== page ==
So why this exodus! The question arises whether the OBC Ministers and MLAs were ill-treated by the BJP top brass in the state as well as at the centre. If so, why did they held back for five years and suffered humiliation. A plausible explanation behind this delayed realisation could be that they wished to enjoy fruits of power to the full and wait for an opportune time to strike just ahead of the elections. Or is it the outcome of over a year-long farmers’ protest with ruling dispensation showing no remorse despite repealing the three contentious farm laws?

It is a fact that none of the OBC leaders including Mr Maurya and Mr Chauhan were given important portfolios and that the chief minister has been following a centralised system wherein other ministers hardly had any say. Such reports have been time and again trickling out.

Were these Ministers and MLAs facing the ignominy of being denied the mandate to contest election due to their poor rating in the public? This is the reasoning being forwarded by the BJP camp in an attempt to douse the exodus theory. This can be partly but not entirely true.

Their exodus from BJP seems much to have with chances of electoral victory and fresh re-working of caste equations in the highly polarised society in UP. The so called upper caste domination, barring Brahmins, seemed to have pushed the OBCs, dalits and minorities to the receiving end in the party. The reports of Bhim Army, articulating the cause of dalits, chief Chandrashekhar Azad Ravan meeting Mr Akhilesh Yadav, could make the new emerging political and social equations more interesting.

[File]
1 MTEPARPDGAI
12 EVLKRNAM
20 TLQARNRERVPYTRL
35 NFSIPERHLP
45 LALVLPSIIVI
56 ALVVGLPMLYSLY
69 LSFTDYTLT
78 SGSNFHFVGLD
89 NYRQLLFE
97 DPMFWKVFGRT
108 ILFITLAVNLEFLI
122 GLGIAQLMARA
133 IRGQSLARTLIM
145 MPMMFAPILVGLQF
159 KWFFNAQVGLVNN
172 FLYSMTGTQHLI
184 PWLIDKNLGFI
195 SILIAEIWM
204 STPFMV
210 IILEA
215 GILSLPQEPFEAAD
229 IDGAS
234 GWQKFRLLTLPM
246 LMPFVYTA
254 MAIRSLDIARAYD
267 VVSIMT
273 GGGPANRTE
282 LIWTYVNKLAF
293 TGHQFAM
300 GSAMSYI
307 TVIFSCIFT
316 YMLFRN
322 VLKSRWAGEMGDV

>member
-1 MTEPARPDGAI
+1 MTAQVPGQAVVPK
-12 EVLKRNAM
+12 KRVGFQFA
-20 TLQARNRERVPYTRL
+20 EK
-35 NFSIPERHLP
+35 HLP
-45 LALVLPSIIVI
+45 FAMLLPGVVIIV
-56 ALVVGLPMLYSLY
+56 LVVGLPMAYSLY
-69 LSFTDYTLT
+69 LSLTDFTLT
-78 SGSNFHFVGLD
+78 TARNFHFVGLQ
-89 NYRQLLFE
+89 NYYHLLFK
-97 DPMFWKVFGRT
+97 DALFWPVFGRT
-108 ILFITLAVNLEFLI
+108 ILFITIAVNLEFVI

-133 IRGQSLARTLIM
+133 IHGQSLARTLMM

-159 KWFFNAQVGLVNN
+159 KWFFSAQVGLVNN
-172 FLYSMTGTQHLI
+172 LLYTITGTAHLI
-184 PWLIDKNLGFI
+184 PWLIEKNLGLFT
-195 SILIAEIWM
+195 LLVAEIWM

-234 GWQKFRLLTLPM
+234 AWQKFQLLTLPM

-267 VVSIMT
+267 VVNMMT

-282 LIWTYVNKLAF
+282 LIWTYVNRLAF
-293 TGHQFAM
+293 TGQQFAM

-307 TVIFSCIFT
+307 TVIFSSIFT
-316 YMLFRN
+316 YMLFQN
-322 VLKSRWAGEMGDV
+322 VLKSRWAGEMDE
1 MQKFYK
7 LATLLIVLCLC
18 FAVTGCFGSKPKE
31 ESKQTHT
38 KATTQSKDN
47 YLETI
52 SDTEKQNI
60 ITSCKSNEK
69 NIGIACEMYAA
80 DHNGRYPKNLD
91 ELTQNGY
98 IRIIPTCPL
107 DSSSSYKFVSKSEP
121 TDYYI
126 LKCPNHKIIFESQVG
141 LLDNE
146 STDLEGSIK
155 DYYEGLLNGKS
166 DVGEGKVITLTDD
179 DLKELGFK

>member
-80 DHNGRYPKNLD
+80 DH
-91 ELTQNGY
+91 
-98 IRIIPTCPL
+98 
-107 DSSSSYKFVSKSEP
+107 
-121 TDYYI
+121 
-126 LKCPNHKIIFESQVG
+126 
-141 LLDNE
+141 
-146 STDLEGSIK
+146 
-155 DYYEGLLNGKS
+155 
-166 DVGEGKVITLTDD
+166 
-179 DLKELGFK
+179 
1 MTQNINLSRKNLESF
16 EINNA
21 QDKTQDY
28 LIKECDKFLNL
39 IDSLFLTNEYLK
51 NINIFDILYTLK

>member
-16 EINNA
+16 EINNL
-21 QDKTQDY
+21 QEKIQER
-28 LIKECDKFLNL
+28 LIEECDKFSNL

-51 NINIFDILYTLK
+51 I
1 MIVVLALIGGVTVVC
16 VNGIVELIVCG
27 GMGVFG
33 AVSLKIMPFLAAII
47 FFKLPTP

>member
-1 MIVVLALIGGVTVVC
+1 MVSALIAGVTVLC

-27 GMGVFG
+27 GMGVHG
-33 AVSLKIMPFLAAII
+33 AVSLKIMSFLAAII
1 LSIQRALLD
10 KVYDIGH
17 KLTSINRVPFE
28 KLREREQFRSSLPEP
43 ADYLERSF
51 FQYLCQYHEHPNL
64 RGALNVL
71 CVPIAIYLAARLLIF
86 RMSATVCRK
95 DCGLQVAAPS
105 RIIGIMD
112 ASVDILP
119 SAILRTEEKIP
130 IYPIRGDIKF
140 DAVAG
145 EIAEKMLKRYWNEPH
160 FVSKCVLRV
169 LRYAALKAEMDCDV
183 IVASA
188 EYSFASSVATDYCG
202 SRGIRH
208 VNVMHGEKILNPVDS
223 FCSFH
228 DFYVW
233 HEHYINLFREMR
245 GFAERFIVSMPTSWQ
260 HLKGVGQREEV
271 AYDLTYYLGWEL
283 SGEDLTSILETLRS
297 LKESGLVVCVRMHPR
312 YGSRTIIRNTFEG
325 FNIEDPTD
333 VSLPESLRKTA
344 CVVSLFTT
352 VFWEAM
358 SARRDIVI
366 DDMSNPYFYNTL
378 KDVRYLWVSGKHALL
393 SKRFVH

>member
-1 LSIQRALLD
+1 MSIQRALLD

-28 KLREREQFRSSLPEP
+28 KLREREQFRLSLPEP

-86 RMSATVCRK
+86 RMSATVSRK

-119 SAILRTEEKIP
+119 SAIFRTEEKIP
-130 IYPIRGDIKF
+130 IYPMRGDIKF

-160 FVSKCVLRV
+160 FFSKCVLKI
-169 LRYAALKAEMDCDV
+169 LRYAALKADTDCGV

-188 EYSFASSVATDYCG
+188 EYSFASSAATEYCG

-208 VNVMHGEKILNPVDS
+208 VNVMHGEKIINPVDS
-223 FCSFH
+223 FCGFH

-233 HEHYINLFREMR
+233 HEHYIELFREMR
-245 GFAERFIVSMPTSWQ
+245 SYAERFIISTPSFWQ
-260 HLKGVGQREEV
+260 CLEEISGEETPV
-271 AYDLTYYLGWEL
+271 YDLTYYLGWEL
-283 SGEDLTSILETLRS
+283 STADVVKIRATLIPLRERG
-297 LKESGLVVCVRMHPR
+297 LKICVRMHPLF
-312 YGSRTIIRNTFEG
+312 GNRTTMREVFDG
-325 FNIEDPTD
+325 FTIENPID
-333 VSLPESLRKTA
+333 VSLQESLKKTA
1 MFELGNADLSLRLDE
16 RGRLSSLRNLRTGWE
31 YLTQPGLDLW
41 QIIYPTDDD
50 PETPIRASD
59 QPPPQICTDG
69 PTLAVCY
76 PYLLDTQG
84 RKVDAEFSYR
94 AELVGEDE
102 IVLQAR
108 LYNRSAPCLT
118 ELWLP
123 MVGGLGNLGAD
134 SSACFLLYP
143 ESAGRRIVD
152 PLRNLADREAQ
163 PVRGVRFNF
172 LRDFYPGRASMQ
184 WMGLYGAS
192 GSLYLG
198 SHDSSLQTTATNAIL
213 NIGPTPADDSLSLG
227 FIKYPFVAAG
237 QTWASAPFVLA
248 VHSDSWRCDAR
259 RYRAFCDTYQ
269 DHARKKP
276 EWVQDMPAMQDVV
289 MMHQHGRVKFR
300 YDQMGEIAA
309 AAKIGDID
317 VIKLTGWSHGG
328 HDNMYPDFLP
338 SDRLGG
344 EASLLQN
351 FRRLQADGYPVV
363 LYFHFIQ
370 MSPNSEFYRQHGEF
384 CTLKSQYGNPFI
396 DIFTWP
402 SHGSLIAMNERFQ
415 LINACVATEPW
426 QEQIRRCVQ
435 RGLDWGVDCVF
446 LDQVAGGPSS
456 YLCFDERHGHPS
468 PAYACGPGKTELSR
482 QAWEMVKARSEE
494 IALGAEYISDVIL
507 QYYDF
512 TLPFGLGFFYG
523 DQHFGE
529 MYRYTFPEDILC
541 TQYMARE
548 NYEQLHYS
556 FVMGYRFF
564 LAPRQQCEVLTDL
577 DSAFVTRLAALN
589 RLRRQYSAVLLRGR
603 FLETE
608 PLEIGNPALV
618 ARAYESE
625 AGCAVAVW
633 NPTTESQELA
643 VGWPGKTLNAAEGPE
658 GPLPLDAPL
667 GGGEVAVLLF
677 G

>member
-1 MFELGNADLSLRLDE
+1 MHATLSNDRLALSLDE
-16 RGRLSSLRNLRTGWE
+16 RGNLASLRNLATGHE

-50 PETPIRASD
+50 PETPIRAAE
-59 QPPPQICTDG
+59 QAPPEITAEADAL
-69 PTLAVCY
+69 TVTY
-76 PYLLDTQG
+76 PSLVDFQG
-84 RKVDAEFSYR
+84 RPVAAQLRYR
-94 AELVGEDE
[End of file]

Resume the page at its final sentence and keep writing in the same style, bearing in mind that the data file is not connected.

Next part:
The OBCs and dalits breaking ranks with the BJP, if it really happens on ground, will upset the ruling party’s election winning mechanism. Primarily, their formula of success was based on a broader umbrella of unified Hindu society as these sections of the society had overwhelmingly voted for the BJP for the first time in last three elections. Ostensibly, and visible in the current developments, the upper caste, confined to some selective groups, mindset seems to have come in the way.

Finally, are the political weathermen among the OBC leaders, on the line of dalit icon and former Union Minister, Mr Ram Vilas Paswan, out in the field to decipher the skies?

 

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About the author

Anil Anand

The author is a journalist with 40 years experience in print, broadcast and Television. Started with Kashmir Times in Jammu before shifting to Delhi. Worked with National Herald, Hindustan Times, DNA, Greater Kashmir, Daily Excelsior etc.